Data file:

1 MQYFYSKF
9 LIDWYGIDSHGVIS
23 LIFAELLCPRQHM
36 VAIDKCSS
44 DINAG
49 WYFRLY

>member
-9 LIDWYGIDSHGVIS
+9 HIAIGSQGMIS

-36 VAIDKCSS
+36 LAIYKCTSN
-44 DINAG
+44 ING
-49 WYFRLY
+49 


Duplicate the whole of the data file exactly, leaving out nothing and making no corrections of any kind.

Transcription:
1 MQYFYSKF
9 LIDWYGIDSHGVIS
23 LIFAELLCPRQHM
36 VAIDKCSS
44 DINAG
49 WYFRLY

>member
-9 LIDWYGIDSHGVIS
+9 HIAIGSQGMIS

-36 VAIDKCSS
+36 LAIYKCTSN
-44 DINAG
+44 ING
-49 WYFRLY
+49 